Family break-up not always a sin - Pope

25 June 2015 - 02:01 By AFP, Reuters, Staff reporter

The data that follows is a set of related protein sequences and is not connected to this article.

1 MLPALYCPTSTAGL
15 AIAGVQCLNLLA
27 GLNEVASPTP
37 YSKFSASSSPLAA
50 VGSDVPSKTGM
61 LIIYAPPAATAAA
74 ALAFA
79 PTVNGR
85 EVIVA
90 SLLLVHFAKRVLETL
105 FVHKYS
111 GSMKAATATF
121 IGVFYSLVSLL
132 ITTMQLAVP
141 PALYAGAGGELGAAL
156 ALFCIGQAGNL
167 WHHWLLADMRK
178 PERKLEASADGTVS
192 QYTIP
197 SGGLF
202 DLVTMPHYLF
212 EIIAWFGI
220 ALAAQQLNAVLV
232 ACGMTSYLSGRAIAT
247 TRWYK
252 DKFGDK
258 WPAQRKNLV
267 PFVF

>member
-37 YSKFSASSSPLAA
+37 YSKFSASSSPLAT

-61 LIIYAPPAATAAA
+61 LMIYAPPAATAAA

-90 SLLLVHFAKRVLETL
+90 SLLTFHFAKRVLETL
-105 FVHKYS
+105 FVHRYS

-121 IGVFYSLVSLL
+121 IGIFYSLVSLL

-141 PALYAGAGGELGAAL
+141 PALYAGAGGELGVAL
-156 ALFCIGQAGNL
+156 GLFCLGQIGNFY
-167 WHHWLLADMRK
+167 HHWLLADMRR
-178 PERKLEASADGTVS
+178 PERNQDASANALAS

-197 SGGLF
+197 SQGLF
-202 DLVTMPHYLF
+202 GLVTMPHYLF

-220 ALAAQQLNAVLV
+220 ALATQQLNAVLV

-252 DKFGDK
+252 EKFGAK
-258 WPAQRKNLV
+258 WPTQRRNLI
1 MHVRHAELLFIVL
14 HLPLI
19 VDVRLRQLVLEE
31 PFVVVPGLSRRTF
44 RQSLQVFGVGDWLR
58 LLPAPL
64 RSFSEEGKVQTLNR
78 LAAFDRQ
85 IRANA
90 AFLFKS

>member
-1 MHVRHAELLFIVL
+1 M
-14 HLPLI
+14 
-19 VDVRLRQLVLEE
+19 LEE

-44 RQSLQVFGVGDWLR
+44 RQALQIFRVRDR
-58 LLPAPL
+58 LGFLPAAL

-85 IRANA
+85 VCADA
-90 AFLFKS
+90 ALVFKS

Pope Francis said yesterday that it may be "morally necessary" for some families to split up, marking a significant change of tone in the Catholic Church's attitude towards troubled marriages. The church has always preached the indissolubility of marriage, and the pope's comments appeared to presage a softening of this stance."There are cases in which separation is inevitable," he said during his weekly general audience, with a message hoping to encourage compassion in the church ahead of a global meeting on family life in October."Sometimes, it can even be morally necessary, when it's about shielding the weaker spouse or young children from the more serious wounds caused by intimidation and violence, humiliation and exploitation," Francis said.The pope said there were many families in "irregular situations" and the question should be how to best help them, and "how to accompany them so that the child does not become daddy or mummy's hostage".The issue is likely to be addressed during the upcoming synod - a gathering of bishops - on the family, which Francis hopes will help reconcile Catholic thinking with the realities of life in the early 21st century.But a working paper for a major Vatican meeting on the family later this year indicated there would be no change any time soon to the rule that bans Catholics who have divorced and remarried outside the church from receiving communion unless they abstain from sexual relations.A synod last year saw riled conservative bishops mobilise to block the approval of language heralding an unprecedented opening to the gay community and greater flexibility on the treatment of divorced Catholics.The paper also suggested that organisers of the synod did not want the issue of how the church should reach out to homosexual couples to be a key topic.Gay rights activists had hoped the working document, the final one before the October meeting, might resurrect at least some of the conciliatory language on the pastoral care of gay couples that surfaced during a preparatory meeting last year.

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